Self-navigated three-dimensional cardiac T2 mapping at 3T
Journal of Cardiovascular Magnetic Resonance volume 15, Article number: P51 (2013)
Cardiac T2 mapping using a variable T2 preparation module (T2Prep) has recently gained attention for its ability to quantify the extent of edema (Giri, JCMR 2009). Due to time constraints, the T2 maps are commonly acquired as one or several two-dimensional slices, while the underlying pathology has a three-dimensional (3D) structure. The next logical step would therefore be to exploit recent hardware and software advances to directly acquire 3D T2 maps. To this end, we tested the feasibility of using a self-navigated 3D radial acquisition with a variable T2Prep for 3D T2 mapping at 3T.
Approval was obtained from the institutional review board. A 3D self-navigated undersampled balanced steady-state free precession (bSSFP) sequence (TR/TE=2.6/1.33ms, matrix 1283, flip angle 70°) with a spiral phyllotaxis radial 3D trajectory (Piccini, MRM 2011) was implemented on a 3T clinical system (Skyra, Siemens AG). This self-navigated pulse sequence allows free breathing acquisitions with 100% scan efficiency, while ECG triggering every 2 heartbeats and TET2Prep=60/30/0ms allow for a total acquisition time of ~18min with an isotropic spatial resolution of (1.7mm)3. The datasets were registered using 3D affine registration (Studholme, Med Image Anal 1996). Through Bloch equation simulations, the heart-rate-dependent T1 -relaxation-related offset in the T2-fitting equation was ascertained. Subsequently, the validity and accuracy of the T2 fitting was tested in a phantom whose "true" T2 values were previously determined. The in vivo robustness of the T2 determination was then tested in 9 healthy adult subjects. Finally, the sequence was applied for the detection of edema in a 75-year-old male infarct patient after revascularization of his proximal left circumflex.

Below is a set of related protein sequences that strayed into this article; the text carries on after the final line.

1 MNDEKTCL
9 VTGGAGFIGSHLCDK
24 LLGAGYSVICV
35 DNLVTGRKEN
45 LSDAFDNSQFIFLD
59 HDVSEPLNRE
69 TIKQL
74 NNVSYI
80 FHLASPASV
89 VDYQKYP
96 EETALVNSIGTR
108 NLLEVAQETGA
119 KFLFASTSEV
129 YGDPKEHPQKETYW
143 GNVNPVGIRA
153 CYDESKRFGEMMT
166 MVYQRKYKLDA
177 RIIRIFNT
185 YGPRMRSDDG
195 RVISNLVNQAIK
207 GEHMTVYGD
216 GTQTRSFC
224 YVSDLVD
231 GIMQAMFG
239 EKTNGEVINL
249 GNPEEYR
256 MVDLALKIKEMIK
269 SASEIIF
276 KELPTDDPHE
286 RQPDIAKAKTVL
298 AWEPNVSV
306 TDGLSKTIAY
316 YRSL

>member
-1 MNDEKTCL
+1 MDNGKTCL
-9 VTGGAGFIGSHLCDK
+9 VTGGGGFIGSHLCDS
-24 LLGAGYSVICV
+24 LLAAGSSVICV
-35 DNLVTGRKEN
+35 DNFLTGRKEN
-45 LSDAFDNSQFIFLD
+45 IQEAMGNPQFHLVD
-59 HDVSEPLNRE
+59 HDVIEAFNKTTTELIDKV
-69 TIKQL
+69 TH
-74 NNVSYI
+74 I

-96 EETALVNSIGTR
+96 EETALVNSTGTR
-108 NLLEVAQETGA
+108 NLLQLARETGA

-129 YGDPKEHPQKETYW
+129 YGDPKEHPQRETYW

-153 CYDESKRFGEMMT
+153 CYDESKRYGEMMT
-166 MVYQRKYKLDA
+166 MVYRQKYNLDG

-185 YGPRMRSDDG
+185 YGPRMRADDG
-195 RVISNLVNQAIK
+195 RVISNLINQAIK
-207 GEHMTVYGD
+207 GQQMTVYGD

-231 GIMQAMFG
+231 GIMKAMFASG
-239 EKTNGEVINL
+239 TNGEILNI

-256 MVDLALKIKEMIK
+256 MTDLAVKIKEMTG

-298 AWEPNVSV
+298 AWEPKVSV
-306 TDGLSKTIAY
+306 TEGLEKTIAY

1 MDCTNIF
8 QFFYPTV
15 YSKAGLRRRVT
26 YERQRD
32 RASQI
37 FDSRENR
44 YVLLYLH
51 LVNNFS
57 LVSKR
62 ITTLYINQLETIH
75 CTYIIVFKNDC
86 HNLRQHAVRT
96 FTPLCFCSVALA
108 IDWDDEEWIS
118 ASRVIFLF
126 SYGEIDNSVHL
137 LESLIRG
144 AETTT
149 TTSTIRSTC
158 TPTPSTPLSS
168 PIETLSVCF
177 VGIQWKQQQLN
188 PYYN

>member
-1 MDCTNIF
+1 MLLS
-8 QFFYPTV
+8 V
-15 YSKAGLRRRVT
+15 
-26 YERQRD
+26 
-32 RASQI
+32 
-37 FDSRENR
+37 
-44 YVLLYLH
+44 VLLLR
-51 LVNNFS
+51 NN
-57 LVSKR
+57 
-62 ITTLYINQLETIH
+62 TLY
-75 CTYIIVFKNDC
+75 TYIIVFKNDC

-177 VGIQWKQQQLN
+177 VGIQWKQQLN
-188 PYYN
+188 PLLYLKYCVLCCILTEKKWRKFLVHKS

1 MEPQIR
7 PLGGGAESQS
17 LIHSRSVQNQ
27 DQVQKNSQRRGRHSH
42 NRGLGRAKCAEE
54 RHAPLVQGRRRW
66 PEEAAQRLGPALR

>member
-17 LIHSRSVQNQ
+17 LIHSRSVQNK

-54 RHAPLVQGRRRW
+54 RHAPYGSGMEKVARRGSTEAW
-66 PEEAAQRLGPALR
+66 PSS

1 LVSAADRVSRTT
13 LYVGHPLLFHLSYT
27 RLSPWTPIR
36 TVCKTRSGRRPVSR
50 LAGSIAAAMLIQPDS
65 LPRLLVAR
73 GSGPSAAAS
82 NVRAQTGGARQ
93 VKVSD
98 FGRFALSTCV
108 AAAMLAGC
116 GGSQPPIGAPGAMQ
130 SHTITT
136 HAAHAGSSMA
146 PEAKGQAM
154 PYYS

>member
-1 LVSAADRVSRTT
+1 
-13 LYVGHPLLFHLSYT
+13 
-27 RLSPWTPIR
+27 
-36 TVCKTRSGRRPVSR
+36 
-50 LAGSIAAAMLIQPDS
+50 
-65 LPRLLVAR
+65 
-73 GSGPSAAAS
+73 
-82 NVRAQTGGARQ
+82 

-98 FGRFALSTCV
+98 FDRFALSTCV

The Bloch equation simulations of the pulse sequence demonstrated that the input T2 value could be accurately fitted from the magnetization M with the equation [M=M 0e -TET2Prep/T2 +0.08M0], while the fitted T2 had only a ~3% variation over the common range of heart rates (Fig.1A). The phantom T2 maps demonstrated high homogeneity and fitting accuracy with the 3D sequence matching the ‘true' value to within 1% (Fig.1B). The volunteer study (Fig.2A-C) suggested good agreement with previously reported T2 values at T2=39.3±3.9ms (Van Heeswijk, JACC Imaging 2012, in press). A region of significantly elevated T2 (60.4±9.1 vs. 41.0±4.5ms) was identified in the patient in the infero-lateral myocardium of the left ventricle (Fig.2D,E), consistent with the findings on X-ray coronary angiography.
The proposed technique provides an easy and time-efficient way to obtain accurate isotropic T2 maps of the whole heart. Accurate T2 values were obtained in the phantom, while those in volunteers are consistent with previously reported values. The preliminary patient study demonstrated elevated T2 in the infarcted region as expected.
Foundation Emma Muschamp
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van Heeswijk, R.B., Piccini, D., Feliciano, H. et al. Self-navigated three-dimensional cardiac T2 mapping at 3T. J Cardiovasc Magn Reson 15 (Suppl 1), P51 (2013). https://doi.org/10.1186/1532-429X-15-S1-P51